Pâté is one of those foods that usually elicits a visceral reaction from most people, even today when offal and nose-to-tail eating is de rigeur. It's never bothered me; I grew up loving braunschweiger and always requested extra pâté on bánh mì. At any of Huntsville's numerous German restaurants (we don't have any here in Birmingham), I almost always go for the liver and onions. Also, this being the deep South, any chicken joint worth it's salt offers deep-fried chicken livers on their menu. Needless to say, the thought of organ meats doesn't bother me in the least.

Pâté can be quite elegant, and the price of it in nicer restaurants will reflect that. Luckily, pâté is easy to make at home, as long as you can get past the ick factor of dealing with chicken livers. Personally, they don't bother me, as I grew up spending summers in small-town Alabama learning how to catch fish on a Snoopy pole with chicken livers - the best bait around, second only to Catawba worms.

Slicing the livers helps them cook evenly, which yields a smoother, creamier texture when making pâté. If you don't have a food processor, simply use a blender (jar or immersion), or even a food mill. Sealing with butter isn't necessary, but, in my opinion, makes it absolutely divine. Enjoy on crusty baguette slices or with crackers! 

Speaking of crackers, I made those myself and they're both low-carb AND gluten-free. Recipe coming soon! :)


Wednesday, February 11, 2015

DIY Crème Fraîche

Crème fraîche is a soured cream (though, ironically, the name is French for "fresh cream"), similar to sour cream, or, for us Southerners, clabber (clabber is made from unpasteurized milk, where crème fraîche is made from cream)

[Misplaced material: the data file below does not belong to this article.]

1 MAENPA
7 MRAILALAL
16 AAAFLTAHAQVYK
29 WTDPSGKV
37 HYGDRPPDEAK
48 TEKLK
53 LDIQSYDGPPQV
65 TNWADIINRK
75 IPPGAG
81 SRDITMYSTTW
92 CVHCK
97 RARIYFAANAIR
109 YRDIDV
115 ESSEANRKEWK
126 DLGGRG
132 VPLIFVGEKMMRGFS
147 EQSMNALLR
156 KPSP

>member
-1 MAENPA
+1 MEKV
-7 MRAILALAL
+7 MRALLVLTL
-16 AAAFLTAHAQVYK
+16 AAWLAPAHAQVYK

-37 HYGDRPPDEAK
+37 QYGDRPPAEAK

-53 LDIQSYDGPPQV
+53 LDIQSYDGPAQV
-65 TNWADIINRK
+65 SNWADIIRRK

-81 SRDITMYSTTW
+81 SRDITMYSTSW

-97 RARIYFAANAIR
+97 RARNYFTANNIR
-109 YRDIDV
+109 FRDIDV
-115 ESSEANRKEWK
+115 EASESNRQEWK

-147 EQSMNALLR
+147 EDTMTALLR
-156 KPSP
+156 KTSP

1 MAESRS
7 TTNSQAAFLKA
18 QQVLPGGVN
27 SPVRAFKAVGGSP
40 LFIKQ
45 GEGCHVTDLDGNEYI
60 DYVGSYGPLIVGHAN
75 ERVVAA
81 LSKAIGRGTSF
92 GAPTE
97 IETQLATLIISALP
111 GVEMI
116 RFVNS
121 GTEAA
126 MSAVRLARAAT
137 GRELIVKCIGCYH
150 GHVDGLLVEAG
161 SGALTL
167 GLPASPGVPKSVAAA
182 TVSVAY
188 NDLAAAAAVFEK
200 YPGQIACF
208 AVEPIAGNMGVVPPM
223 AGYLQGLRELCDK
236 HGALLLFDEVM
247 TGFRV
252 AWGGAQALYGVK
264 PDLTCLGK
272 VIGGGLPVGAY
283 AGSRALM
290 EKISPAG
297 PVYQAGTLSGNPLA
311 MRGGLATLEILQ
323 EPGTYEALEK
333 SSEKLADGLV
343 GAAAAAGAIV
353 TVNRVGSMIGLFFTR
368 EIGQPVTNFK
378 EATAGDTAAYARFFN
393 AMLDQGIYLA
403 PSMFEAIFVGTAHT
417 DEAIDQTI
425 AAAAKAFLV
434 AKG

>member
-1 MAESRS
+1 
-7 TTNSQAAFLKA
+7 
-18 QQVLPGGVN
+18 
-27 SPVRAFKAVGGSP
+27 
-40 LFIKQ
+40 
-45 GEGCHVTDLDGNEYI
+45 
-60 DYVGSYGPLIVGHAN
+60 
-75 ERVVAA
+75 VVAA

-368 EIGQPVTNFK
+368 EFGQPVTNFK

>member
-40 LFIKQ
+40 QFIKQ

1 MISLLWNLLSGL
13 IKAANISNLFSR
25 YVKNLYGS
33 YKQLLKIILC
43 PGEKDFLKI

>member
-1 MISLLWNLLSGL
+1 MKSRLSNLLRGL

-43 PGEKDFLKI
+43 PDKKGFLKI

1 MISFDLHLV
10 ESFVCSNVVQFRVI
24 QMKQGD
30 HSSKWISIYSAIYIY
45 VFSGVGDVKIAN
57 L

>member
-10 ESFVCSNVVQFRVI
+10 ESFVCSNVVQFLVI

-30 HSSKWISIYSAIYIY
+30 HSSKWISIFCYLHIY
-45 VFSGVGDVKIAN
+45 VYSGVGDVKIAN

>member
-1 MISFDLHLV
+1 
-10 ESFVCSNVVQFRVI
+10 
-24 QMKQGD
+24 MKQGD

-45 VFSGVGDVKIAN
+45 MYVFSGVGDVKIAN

You can purchase crème fraîche in better stores like Whole Foods, where you'll pay a premium, or you can easily make your own with heavy cream and cultured buttermilk (since, if you're like me, you ALWAYS have leftover buttermilk)

In fact, making crème fraîche is even easier than making your own yogurt! Use crème fraîche in place of sour cream or Crema Mexicana in any recipe - the taste is tangy, and the texture is rich, creamy and silky.

Oh yeah, and it's pronounced "crem fresh", not "cream fraychee", which, sadly, I have heard before.

Spoiler alert: This is basically controlled spoilage, once you realize how easy it is to make crème fraîche at home, you'll wonder WHY the stores charge so much for it. 

Sunday, February 8, 2015

Cream Cheese Waffles

In my last post about pancakes, I promised not to post any more pancake recipes. And I'm not. This is a WAFFLE recipe :D.

I've been wanting to try cream cheese pancakes for a while, now, but I remembered out of the blue that I have a pretty nice waffle iron. I don't know why I haven't been using it lately, especially, since, honestly, in my opinion, waffles >>>> pancakes. I love the texture, and those little pockets, perfect for catching melted butter and syrup.

I haven't used my waffle iron in over TWO years, since posting a recipe for Southern-Fried Chicken & Waffles and for Waffle House Buttermilk Waffles & Pecan Waffles. I realized that, while I like waffles more than pancakes, I also wouldn't have to FLIP a waffle, which is always the bane of my experiences with pancakes. Plus, since I now prefer flourless pancakes, they tend to be more delicate instead of fluffy.

Well...these were INCREDIBLE easy. In less than 10 minutes, I had an awesome, minimal-effort breakfast with 3 delicious, not-at-all-eggy waffles, ready for butter and some (sugar-free) syrup. From now on, I think I'll be converting ALL of my low-carb pancake recipes into waffle recipes!